Four Years Somewhere between three and four you stopped being a toddler and became a little girl.

I'm not sure when the shift happened exactly, if your toddlerhood faded with the need for diapers and naps and sippy cups, or if you achieved little girl status with your first day of preschool or your first independent scooter ride.

But what is most certainly true is that, somehow, it has happened. You, my Ellie girl, are indeed a little girl, a precious, delightful, insightful little girl.

There is much about you that hasn't changed. You remain curious, imaginative, and thoughtful. You are still tentative in new situations and fiercely and creatively argumentative when trying to get your way. You continue to enjoy building things and making crafts and playing dress-up.

But there are changes too. You don't play with your baby dolls as much, though you can't stop admiring any newborn you see. You're into princesses now, so much so that "Rella" and "El-sa" and "Anna" are among your sister's first words. You are getting more confident every day on your scooter and your bike, speeding around our little court with a broad smile on your face.

I'm beginning to see that you're a homebody like your mommy. As much as you love preschool, you are often reluctant to go, telling me how much you want to stay home with your mommy and your sister. You rarely request to leave the house and go somewhere, but you regularly ask if anyone is coming over or if we can go outside and play with your neighborhood buddy.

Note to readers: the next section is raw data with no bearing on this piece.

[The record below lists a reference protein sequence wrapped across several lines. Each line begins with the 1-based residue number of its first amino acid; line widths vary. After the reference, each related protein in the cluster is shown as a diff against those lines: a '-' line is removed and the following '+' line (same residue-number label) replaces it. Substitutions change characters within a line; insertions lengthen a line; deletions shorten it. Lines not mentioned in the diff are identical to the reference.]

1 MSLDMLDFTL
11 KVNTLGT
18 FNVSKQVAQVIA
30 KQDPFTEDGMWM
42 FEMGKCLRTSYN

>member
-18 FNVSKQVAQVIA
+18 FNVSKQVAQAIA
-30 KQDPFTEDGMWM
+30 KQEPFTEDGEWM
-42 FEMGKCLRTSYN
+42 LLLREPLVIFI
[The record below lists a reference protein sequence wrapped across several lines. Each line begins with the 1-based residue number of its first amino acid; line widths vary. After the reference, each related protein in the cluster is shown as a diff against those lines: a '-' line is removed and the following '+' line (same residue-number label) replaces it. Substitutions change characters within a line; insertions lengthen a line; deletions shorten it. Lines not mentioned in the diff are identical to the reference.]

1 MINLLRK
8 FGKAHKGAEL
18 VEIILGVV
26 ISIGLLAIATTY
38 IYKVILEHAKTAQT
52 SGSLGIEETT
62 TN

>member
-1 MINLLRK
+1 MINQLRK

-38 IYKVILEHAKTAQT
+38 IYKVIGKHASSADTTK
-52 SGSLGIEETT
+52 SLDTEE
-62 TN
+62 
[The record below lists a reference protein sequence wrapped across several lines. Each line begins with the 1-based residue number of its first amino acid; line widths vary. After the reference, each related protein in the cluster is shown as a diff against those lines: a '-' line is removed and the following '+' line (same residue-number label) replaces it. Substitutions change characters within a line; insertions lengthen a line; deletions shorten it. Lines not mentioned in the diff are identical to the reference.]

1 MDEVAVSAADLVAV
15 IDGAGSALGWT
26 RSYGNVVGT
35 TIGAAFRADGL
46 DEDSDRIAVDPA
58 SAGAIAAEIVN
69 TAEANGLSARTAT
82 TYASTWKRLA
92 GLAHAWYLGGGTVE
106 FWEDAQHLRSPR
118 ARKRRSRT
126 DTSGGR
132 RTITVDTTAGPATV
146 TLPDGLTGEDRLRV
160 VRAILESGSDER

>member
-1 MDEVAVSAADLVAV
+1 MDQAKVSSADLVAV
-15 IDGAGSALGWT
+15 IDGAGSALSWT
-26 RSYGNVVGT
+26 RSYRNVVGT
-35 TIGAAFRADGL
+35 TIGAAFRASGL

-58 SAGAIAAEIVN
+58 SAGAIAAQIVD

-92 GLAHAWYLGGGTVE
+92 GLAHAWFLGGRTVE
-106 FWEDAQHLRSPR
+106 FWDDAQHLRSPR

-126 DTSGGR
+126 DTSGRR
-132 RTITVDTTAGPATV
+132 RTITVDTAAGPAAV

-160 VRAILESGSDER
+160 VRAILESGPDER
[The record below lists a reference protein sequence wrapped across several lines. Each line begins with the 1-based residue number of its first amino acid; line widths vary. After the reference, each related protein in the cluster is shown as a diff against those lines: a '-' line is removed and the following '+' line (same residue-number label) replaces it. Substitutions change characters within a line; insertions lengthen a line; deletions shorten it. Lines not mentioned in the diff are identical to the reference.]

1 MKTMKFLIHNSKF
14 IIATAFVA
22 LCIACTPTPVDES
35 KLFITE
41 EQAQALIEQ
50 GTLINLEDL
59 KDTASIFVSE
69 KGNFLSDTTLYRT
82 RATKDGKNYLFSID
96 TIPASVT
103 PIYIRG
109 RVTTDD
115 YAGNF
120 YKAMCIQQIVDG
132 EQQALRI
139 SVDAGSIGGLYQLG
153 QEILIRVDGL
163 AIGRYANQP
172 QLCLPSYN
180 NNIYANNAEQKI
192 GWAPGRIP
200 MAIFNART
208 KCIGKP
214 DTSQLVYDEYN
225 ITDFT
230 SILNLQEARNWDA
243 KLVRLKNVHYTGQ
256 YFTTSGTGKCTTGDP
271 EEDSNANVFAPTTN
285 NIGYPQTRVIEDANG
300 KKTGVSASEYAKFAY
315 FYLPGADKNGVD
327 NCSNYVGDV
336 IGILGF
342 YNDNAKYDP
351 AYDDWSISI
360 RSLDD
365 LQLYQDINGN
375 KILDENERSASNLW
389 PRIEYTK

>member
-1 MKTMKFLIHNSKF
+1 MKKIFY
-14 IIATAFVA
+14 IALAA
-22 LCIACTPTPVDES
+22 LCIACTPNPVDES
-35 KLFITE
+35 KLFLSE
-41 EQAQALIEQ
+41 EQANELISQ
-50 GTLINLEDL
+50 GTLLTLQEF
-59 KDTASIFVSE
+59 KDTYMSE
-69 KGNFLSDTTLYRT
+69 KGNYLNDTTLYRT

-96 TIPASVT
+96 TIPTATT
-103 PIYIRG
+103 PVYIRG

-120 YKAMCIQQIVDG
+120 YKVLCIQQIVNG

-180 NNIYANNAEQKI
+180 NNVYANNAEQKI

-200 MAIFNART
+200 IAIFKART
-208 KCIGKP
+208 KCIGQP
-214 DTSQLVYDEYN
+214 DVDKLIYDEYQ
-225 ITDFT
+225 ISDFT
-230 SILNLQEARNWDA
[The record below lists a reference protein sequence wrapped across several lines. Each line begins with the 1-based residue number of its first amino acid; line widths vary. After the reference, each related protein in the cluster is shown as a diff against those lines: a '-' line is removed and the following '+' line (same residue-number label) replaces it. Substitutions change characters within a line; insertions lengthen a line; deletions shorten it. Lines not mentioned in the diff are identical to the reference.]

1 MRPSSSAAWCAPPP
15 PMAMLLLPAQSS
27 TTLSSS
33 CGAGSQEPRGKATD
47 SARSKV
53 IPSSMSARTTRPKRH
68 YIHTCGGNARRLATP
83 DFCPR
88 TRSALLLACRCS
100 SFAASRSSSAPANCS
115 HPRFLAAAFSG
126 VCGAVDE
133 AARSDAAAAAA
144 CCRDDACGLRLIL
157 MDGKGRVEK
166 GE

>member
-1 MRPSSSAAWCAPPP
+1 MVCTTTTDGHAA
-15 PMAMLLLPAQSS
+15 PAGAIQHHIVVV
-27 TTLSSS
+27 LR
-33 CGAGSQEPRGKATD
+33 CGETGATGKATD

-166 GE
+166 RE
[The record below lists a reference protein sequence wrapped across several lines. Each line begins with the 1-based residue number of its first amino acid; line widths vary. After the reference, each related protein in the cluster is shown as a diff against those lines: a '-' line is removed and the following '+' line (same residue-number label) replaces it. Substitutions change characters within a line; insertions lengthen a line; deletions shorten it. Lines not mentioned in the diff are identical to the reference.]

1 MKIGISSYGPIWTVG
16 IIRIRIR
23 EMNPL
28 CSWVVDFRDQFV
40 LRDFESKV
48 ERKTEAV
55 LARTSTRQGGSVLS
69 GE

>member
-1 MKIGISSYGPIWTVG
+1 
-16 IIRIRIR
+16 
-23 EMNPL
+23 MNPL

You think deeply about things. The other morning, minutes after waking up, you asked me who took care of the first people on Earth. I stopped blow drying my hair and tried to explain that Adam and Eve weren't created as babies, so they were able to take care of their children. After processing that, you asked how there could be more babies since Adam and Eve only had boys.

There is so much I think about these days as I see the world through your eyes. It is daunting to try to answer your questions about God and friendship, to teach you about manners and integrity. Often at night, when I go in your room to check on you before heading to bed myself, I find myself praying for help.

You've told me, Ellie girl, that you can't hear God speak to you, that you don't yet know how to listen for Him in your heart. But I pray that in the year to come, He will become increasingly real to you in a very personal way, just as He did for your four year-old Mommy so many years ago.